UK cops guilty of some truly criminal stupidity
There is a very handy rule of thumb which suggests that if you give someone power they haven't earned, they will always, always abuse it.
We see it in this country all the time - throw a hi-viz vest on some people and they will become their own little dictators, basking in the aura of authority that apparently comes with looking like a lemon sherbet.
This desire to inflict your own authority on other people isn't an intrinsic part of human nature, but it is an intrinsic part of some humans' nature - the desire to be obeyed.
It's this character failing which means you should never trust anyone who would volunteer for jury duty, for example, and we've all known people who long for an excuse to wag their fingers at everyone else.
But not for the first time, a bunch of cops in the UK have truly excelled themselves.
A democracy is meant to have a police force, not a thought-police force, yet the South Yorkshire rozzers have come up with an absolute classic of the genre - they want people to report things that aren't even a crime.
In one of those incidents which remind you to never, ever trust anyone with a uniform, officers have urged people to "please report non-crime hate incidents, which can include things like offensive or insulting comments online, in person or in writing".
Now offence is in the beholder, but so apparently is the law, because according to these new Kafka-esque guidelines, this non-crime offence is "anything perceived to be motivated by prejudice or hostility".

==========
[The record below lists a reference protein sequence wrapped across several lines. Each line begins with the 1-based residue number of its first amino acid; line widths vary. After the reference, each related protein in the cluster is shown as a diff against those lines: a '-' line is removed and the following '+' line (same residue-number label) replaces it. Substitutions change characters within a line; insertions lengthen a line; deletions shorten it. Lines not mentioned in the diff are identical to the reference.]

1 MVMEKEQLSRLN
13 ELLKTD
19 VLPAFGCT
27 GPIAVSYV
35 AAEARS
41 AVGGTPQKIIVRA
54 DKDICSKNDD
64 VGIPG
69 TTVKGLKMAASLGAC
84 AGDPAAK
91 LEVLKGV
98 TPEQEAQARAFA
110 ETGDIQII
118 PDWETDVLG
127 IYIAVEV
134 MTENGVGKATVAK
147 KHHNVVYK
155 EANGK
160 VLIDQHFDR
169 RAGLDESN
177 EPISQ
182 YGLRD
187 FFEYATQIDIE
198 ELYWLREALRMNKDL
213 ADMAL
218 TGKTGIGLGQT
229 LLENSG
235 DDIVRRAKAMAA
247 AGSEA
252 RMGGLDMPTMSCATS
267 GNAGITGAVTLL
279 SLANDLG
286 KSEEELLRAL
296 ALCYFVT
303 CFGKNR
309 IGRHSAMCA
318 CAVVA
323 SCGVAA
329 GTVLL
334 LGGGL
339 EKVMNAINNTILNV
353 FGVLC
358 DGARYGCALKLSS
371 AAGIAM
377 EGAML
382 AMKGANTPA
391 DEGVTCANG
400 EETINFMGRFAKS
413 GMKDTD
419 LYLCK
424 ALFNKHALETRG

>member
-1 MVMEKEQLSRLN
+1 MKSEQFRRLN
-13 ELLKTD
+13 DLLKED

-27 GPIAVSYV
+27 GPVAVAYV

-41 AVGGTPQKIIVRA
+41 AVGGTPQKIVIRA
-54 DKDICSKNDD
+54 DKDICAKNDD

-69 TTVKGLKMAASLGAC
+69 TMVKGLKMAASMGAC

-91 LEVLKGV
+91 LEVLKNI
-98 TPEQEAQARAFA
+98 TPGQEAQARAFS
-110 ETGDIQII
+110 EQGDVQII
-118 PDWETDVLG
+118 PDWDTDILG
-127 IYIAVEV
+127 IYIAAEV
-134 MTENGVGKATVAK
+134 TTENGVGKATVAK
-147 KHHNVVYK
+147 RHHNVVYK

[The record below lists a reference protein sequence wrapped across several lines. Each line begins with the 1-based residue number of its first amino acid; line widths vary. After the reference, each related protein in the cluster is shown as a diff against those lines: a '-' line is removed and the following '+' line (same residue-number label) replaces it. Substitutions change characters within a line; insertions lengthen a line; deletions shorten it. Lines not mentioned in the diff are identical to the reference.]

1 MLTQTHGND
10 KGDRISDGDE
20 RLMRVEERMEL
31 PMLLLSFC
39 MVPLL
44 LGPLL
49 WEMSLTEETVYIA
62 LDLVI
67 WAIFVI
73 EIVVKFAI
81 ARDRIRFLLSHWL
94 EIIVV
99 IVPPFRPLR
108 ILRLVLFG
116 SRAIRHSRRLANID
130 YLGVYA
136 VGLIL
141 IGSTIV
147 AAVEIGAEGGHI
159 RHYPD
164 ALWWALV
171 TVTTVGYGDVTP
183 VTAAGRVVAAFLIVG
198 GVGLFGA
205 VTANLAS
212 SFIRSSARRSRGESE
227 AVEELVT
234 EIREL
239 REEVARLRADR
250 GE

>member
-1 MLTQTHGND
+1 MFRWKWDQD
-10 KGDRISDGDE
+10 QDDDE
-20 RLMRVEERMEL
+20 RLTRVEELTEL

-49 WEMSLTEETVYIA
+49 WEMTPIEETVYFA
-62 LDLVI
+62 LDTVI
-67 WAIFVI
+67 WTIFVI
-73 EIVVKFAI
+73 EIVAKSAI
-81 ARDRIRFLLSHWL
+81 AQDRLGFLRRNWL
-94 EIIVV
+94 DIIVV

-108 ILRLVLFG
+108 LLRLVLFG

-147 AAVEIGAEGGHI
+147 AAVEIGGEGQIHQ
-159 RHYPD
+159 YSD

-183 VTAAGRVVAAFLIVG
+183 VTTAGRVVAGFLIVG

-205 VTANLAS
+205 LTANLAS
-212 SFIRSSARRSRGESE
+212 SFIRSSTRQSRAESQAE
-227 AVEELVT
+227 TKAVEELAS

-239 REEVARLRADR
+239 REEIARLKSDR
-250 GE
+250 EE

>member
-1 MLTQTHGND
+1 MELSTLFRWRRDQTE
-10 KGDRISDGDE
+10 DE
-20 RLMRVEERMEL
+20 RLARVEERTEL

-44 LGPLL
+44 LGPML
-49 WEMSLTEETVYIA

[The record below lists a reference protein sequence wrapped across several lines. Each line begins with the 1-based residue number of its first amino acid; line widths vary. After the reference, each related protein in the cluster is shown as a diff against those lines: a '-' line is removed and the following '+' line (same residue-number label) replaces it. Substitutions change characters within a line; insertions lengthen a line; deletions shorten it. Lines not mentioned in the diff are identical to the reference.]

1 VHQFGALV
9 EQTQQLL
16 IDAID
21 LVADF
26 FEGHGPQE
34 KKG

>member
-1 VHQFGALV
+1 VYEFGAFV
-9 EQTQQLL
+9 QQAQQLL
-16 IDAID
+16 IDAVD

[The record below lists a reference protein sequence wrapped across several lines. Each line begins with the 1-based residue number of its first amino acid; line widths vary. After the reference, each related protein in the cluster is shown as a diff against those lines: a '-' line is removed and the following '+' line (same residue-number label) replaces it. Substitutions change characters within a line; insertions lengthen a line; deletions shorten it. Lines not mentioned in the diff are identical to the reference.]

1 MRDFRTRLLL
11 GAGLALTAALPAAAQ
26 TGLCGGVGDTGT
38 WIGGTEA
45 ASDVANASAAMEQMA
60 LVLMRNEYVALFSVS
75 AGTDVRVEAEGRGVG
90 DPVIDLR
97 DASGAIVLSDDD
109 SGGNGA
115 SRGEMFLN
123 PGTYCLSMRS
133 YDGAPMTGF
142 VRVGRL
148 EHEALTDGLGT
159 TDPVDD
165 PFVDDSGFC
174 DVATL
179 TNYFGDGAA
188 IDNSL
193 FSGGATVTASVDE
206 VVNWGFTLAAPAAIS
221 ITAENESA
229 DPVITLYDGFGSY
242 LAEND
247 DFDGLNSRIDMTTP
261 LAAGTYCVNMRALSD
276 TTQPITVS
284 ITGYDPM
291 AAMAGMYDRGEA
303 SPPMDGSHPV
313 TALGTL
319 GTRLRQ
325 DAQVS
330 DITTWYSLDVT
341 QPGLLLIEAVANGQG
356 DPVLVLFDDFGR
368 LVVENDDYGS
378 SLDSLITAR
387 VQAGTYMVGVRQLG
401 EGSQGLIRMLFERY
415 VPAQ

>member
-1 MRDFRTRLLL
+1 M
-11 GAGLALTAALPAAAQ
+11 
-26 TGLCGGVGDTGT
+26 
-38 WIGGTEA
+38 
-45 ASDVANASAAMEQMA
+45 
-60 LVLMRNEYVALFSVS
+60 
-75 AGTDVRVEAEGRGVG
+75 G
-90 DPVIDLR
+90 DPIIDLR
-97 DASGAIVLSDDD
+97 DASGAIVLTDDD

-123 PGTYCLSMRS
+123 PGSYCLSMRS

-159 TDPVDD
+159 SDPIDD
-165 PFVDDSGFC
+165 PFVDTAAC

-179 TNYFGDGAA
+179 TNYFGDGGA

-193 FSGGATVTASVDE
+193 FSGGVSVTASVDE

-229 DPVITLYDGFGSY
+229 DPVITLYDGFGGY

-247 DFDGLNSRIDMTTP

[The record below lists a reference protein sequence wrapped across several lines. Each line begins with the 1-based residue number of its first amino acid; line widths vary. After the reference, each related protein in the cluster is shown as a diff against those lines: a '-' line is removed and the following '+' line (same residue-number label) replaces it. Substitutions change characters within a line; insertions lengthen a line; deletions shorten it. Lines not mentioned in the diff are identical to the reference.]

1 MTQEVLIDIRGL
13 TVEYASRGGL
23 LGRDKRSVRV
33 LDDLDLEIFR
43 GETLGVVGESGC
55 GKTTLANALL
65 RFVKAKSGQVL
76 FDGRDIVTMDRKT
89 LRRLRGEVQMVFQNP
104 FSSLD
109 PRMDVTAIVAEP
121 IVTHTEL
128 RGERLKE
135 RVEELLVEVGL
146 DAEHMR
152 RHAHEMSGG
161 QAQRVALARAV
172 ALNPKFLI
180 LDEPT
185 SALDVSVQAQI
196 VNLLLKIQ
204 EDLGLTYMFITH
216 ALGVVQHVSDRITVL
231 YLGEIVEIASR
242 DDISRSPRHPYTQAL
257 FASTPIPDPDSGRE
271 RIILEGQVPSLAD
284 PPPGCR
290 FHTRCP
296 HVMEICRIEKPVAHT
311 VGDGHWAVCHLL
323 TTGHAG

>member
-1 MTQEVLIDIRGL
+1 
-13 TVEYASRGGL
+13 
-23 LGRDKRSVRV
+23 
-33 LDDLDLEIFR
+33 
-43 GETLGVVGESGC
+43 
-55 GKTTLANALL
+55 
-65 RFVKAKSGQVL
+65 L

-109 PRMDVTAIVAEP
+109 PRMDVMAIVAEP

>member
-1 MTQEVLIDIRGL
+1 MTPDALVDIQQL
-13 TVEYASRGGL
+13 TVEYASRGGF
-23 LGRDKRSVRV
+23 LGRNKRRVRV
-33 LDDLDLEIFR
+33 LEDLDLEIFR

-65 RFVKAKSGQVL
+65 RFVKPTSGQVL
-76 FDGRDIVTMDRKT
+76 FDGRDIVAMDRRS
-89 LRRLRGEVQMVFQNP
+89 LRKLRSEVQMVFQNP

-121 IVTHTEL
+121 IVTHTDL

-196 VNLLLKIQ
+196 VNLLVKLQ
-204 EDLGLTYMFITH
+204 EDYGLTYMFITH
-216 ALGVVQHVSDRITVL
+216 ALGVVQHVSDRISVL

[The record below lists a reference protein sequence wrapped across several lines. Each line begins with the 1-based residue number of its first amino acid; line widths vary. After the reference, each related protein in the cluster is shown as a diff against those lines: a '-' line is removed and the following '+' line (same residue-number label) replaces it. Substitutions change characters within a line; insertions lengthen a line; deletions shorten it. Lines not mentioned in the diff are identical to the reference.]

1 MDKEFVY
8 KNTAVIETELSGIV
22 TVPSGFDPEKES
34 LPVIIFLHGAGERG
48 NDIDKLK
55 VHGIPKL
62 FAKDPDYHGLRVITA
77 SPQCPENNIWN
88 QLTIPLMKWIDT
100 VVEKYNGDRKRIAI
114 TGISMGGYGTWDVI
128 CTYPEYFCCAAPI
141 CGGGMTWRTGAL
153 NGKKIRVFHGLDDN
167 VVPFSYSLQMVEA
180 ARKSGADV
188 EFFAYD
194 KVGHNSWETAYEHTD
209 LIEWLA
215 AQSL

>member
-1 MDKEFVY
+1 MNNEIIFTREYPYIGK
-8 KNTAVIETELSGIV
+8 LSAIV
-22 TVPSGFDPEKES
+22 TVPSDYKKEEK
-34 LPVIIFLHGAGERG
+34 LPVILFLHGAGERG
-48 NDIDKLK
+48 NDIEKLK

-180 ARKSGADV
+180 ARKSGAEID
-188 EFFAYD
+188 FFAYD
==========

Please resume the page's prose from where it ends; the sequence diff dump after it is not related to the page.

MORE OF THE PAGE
Which is ultimately everything that isn't a compliment, I suppose.
The rather wonderful thing about such obvious idiocy is that the cops involved in coming up with this idea - and I bet no average cop-on-the-street came up with it - have now complained that they themselves have become the target of 'hate' because so many people have taken to Twitter to absolutely, royally, take the mickey out of them.
In fact, further proving O'Doherty's law that the more senior the uniform, the duller the brain, South Yorkshire Police have warned people that they are "liable to prosecution" if they continue to take the piss.
It's easy to laugh - well, there's no other option, really - but this is just the thin end of the wedge. Whether here or in the UK, there is a growing desire to police people's thoughts. Now, if you don't mind, some people were mean about me on Twitter this week, so I'm off to make a complaint.